• If the measures to which he led his royal master be considered only in their individual detail, they bear the features of being subtle, inconsistent, entangling, deceptious, interested, and insincere ; and some of his negotiations deserve the worst of these epithets. He was certainly a double-dealer, and neither understood the value of good faith, frankness, honour, probity, and undisguising intrepidity, nor could make them the foundation nor the instruments of his policy. He frequently preferred the wily, the intricate, the secret, the insidious, the selfish, the mysterious, and the contradictory-not more, indeed, perhaps not so much, as several other statesmen of his day, and especially those of the Roman court, which, for the last half century, had been repeatedly giving to the world, or at least to the various ambassadors who could detect its meandering, the worst speci. mens of the worst principles which Machiavel, whether satirically or seriously, has illustrated in his “ Il Principe"-a work perhaps rather meant to reveal, than to teach, what every moral sense and manly judgement can only read to abhor, and what has been declining in human practice ever since his exposure.'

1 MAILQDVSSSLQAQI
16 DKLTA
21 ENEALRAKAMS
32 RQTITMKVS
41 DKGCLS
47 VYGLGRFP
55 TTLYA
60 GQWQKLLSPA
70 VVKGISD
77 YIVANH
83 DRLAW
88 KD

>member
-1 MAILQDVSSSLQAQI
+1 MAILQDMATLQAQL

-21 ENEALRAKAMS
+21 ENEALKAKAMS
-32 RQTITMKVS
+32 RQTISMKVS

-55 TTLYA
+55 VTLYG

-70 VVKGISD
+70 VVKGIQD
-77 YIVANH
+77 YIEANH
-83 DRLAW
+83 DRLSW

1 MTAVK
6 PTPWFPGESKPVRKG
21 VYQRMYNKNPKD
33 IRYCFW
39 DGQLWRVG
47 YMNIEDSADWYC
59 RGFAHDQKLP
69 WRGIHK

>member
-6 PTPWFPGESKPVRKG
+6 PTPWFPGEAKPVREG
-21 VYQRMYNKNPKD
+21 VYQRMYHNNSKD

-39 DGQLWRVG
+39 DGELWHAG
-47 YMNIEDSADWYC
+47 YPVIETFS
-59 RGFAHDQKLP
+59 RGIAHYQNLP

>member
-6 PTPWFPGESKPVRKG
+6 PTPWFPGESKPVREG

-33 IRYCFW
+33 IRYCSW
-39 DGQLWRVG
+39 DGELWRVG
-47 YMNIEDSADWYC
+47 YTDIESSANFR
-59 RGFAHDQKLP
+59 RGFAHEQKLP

It will not be expected that we should engage deeply in the discussions connected with this important and complicated
period of English history. There is scarcely a transaction of Henry's life and suvereignty, that has not been made a subject of attack and defence. His first marriage, his divorce, his do. mestic and political character, his conduct to liis ininisters and his people, his dealings with the clergy,-in short, a question has been raised in reference to almost every step of his career. Whoever may wish to ascertain with how much dexterity history may be made to subserve the purposes of party, cannot do better than study Dr. Lingard : whoever desires to know, as nearly as possible, the real colour and character of events, will ,act wisely in consulting Mr. Turner. There are, however, á few particulars to which, before laying his interesting volume aside, we must direct the attention of our readers. · It is important to remark-important, we mean, as it regards
the cavils of the Romanists—that Henry was no Protestant: he was nothing better nor worse than a mutinous Catholic. It is well observed by Heylin (as quoted by Mr. Turner), that, finding the Pope the greatest obstacle to his desires, be first divested bim by degrees of his supremacy; and finally ex